- Section 1 -- Background
- Section 2 -- Purpose
- Section 3 -- Definitions
- Section 4 -- General Policy
- Section 5 -- HUD's Regulatory Flexibility Officer
- Section 6 -- Outreach Efforts to Small Entities
- Section 7 -- For Further Information Contact
- Section 8 -- Effective Date
On August 13, 2002, President George W. Bush issued Executive Order 13272, entitled "Proper Consideration of Small Entities in Agency Rulemaking." The Executive Order was published in the Federal Register on August 16, 2002 (67 FR 53461). The Order requires that each agency establish procedures and policies to promote compliance with the Regulatory Flexibility Act, as amended (5 U.S.C. 601 et seq.).
This document implements Executive Order 13272 by describing HUD's policies and procedures, consistent with the Regulatory Flexibility Act, to ensure that the potential impacts of its draft rules on small businesses, small governmental jurisdictions, and small organizations are properly considered during the rulemaking process.
As used throughout this document, the terms "agency," "rule," "small business," "small entity," "small organization," and "small governmental jurisdiction" shall have the same meaning as provided in section 601 of the Regulatory Flexibility Act. (Please note that the term "small entity" is the collective term for small businesses, small organizations, and small governmental jurisdictions.)
It is HUD's policy to thoroughly review its draft rules to assess and take appropriate account of the potential impact on small businesses, small governmental jurisdictions, and small organizations, as required by the Regulatory Flexibility Act. HUD's two principal methods for accomplishing these goals are through the review and analysis of all draft HUD rules by its Regulatory Flexibility Officer, and the undertaking of outreach efforts to solicit the views of small entities in the development of HUD rules.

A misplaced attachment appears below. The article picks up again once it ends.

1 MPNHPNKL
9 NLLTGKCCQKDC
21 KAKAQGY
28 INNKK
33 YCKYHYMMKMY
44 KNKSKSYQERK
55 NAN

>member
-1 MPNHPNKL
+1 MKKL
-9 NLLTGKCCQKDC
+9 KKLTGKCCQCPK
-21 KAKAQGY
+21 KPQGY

HUD's Regulatory Flexibility Officer is the Departmental official with primary responsibility for overseeing HUD's compliance with this policy. The Director of the Office of Small and Disadvantaged Business Utilization is designated as HUD's Regulatory Flexibility Officer. The HUD program offices will endeavor to notify the Regulatory Flexibility Officer as early as possible in the rulemaking process of any proposed regulatory actions that might have a significant economic impact on a substantial number of small entities, and to work with the Regulatory Flexibility Officer in assessing the potential impact.
The duties of the Regulatory Flexibility Officer will include, but not be limited to:
- Serving as HUD's principal liaison with the Chief Counsel for Advocacy of the Small Business Administration (Advocacy), and, in accordance with section 3(b) of Executive Order 13272, notifying Advocacy of any draft HUD rules that may have a significant economic impact on a substantial number of small entities under the Regulatory Flexibility Act;
- Reviewing the Spring and Fall Semiannual Agenda of Regulations prior to publication in the Federal Register pursuant to section 602 of the Regulatory Flexibility Act in order to identify new rules that appear to have potential impacts on small entities as early as possible in the rulemaking process and to assist the HUD program offices in addressing any comments provided by Advocacy on the Regulatory Agenda;